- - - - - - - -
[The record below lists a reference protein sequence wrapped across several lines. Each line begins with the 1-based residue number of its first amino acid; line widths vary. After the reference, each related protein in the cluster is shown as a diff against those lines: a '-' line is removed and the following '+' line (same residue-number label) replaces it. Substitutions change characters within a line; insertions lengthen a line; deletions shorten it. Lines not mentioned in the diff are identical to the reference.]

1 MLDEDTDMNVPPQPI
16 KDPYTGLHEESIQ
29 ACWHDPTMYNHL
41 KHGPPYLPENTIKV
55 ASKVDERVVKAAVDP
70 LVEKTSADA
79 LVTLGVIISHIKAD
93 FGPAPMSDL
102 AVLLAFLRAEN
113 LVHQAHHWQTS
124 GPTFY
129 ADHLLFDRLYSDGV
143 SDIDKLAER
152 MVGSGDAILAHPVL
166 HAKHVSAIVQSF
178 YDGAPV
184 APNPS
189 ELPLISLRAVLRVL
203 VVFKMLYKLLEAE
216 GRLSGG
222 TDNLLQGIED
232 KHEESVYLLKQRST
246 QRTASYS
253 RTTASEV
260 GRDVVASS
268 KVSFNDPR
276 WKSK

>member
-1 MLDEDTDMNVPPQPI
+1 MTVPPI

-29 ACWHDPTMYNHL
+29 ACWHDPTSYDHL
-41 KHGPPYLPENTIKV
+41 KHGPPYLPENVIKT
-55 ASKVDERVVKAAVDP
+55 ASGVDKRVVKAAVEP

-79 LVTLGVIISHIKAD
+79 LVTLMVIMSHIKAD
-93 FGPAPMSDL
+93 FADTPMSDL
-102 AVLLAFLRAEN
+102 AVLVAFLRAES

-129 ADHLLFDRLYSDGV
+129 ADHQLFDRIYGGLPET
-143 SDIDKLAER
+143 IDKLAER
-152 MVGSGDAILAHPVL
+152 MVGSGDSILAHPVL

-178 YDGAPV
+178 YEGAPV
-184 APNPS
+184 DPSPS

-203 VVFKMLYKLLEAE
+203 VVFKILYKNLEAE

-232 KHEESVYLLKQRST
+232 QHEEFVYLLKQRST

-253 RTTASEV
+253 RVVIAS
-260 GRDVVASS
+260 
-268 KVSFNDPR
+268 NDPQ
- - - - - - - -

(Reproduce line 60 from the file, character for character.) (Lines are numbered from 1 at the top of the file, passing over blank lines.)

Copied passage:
-260 GRDVVASS